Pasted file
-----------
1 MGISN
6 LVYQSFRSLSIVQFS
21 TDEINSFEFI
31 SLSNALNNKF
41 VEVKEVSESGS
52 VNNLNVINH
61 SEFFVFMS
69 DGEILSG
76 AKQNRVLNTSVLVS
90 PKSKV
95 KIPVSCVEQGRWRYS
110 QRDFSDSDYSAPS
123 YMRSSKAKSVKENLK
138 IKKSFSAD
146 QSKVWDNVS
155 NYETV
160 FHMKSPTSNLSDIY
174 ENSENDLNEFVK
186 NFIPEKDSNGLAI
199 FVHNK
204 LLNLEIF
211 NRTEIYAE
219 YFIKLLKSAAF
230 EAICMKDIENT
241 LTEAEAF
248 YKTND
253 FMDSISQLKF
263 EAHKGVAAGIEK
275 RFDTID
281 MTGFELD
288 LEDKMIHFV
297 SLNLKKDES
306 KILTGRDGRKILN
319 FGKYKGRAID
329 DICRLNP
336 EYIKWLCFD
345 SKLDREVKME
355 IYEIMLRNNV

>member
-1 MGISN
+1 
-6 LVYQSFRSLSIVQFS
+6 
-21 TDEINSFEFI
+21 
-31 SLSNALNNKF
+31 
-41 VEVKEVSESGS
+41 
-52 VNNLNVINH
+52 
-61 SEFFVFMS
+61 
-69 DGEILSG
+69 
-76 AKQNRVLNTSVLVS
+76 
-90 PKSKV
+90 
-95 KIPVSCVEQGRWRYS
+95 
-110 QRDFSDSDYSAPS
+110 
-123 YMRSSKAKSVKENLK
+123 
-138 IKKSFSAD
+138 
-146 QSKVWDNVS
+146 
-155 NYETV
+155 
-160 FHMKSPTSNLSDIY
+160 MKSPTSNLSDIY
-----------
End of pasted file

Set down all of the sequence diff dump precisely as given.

1 MGISN
6 LVYQSFRSLSIVQFS
21 TDEINSFEFI
31 SLSNALNNKF
41 VEVKEVSESGS
52 VNNLNVINH
61 SEFFVFMS
69 DGEILSG
76 AKQNRVLNTSVLVS
90 PKSKV
95 KIPVSCVEQGRWRYS
110 QRDFSDSDYSAPS
123 YMRSSKAKSVKENLK
138 IKKSFSAD
146 QSKVWDNVS
155 NYETV
160 FHMKSPTSNLSDIY
174 ENSENDLNEFVK
186 NFIPEKDSNGLAI
199 FVHNK
204 LLNLEIF
211 NRTEIYAE
219 YFIKLLKSAAF
230 EAICMKDIENT
241 LTEAEAF
248 YKTND
253 FMDSISQLKF
263 EAHKGVAAGIEK
275 RFDTID
281 MTGFELD
288 LEDKMIHFV
297 SLNLKKDES
306 KILTGRDGRKILN
319 FGKYKGRAID
329 DICRLNP
336 EYIKWLCFD
345 SKLDREVKME
355 IYEIMLRNNV

>member
-1 MGISN
+1 
-6 LVYQSFRSLSIVQFS
+6 
-21 TDEINSFEFI
+21 
-31 SLSNALNNKF
+31 
-41 VEVKEVSESGS
+41 
-52 VNNLNVINH
+52 
-61 SEFFVFMS
+61 
-69 DGEILSG
+69 
-76 AKQNRVLNTSVLVS
+76 
-90 PKSKV
+90 
-95 KIPVSCVEQGRWRYS
+95 
-110 QRDFSDSDYSAPS
+110 
-123 YMRSSKAKSVKENLK
+123 
-138 IKKSFSAD
+138 
-146 QSKVWDNVS
+146 
-155 NYETV
+155 
-160 FHMKSPTSNLSDIY
+160 MKSPTSNLSDIY